It's Cinque Terre, not Terra. Also, I never understood why Americans say "gelato". It's just ice cream. In Italian you say "gelato" whether it's Ben&Jerry's or ice cream from the corner shop. Gelato means "iced", nothing more, nothing less.
    Sorry, just had to get this off my chest
    At least in the U.S., the term "gelato" is used to mean "Italian-style ice cream". The stuff in Italy is slightly different from standard American ice cream - it's creamier and less sweet, and usually in a much wider variety of flavors. In the U.S., "gelato shops" sell Italian-style ice cream rather than American style ice cream.

    In Italy, as long as you avoid the big international chains, it's *all* Italian-style gelato!

    Lisa

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    Senior Member Lisa's Avatar
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    Re: Venice and Tuscany

    P.S. If you're looking for the best restaurants and lodgings, I've found the web site tripadvisor.com to be a great resource, with customer reviews.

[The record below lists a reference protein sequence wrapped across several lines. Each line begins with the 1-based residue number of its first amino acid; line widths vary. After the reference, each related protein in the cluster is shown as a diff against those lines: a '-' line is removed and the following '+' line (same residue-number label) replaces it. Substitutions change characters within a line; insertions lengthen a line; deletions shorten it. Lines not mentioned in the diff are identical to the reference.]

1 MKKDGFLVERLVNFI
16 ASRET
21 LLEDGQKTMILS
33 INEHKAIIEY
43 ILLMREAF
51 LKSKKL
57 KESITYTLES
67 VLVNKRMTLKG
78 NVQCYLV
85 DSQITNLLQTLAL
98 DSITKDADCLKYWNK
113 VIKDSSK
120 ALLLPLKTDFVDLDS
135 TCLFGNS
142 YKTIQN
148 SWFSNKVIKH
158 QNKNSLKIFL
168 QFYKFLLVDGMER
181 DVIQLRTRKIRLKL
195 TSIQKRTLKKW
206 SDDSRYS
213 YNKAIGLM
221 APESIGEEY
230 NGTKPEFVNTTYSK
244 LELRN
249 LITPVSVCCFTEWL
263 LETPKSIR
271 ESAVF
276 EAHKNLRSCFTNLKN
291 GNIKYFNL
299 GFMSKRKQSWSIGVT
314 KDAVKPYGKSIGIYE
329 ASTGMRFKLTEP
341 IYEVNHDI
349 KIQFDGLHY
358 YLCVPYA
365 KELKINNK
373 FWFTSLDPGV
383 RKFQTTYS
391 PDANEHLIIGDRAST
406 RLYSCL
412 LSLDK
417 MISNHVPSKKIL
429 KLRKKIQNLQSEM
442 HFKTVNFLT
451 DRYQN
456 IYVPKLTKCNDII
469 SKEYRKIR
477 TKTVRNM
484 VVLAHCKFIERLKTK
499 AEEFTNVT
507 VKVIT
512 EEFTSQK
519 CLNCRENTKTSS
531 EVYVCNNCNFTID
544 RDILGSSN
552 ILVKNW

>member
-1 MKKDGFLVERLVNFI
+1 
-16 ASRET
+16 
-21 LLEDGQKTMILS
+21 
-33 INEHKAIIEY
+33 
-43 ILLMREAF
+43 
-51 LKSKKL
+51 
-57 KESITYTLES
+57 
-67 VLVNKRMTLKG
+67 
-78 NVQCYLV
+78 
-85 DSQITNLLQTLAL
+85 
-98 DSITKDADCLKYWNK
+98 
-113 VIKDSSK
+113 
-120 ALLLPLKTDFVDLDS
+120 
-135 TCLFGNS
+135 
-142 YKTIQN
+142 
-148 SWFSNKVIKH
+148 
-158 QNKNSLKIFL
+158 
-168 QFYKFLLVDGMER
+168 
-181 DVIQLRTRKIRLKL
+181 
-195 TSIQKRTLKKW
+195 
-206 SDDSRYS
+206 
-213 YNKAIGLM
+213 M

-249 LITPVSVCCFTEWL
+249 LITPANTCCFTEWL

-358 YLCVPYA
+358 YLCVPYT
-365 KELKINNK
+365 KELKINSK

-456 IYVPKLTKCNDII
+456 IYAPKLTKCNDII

Lisa

  9. #9
    jamie123
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    Re: Venice and Tuscany

    Quote Originally Posted by Lisa View Post
    At least in the U.S., the term "gelato" is used to mean "Italian-style ice cream". The stuff in Italy is slightly different from standard American ice cream - it's creamier and less sweet, and usually in a much wider variety of flavors. In the U.S., "gelato shops" sell Italian-style ice cream rather than American style ice cream.

    In Italy, as long as you avoid the big international chains, it's *all* Italian-style gelato!

    Lisa
    Yeah I know, I just find it odd. It's one of those things I always shake my head at. Another would be "swiss cheese" which has little to do with actual Swiss cheese. Or "pancetta" which is simply bacon.

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    Member losta's Avatar
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    Re: Venice and Tuscany

    Well I do plan to bring a few lenses, but in general I will carry only one or two. I don't change lenses much. I am going for a photography workshop in Venice and will be doing the Tuscany and Cinque Terre portion with a friend. I should have plenty of time to wander and get lost, find things and travel to outer island in the 10 days I'm in Venice.

    Thanks for the link Lisa, nice photos, lucky you there in the snow, I saw some photos online from last week in Venice and Florence with lots of snow.

    I have been doing lots of research on Trip Advisor and Rick Steves as well as other sites. One of the things I've learned is to ask the price of Gelato before you order, some reports I've read online people were being charged 10 euro for one gelato when no price was posted. I'm just looking for some photographers point of view, so thanks everyone so far.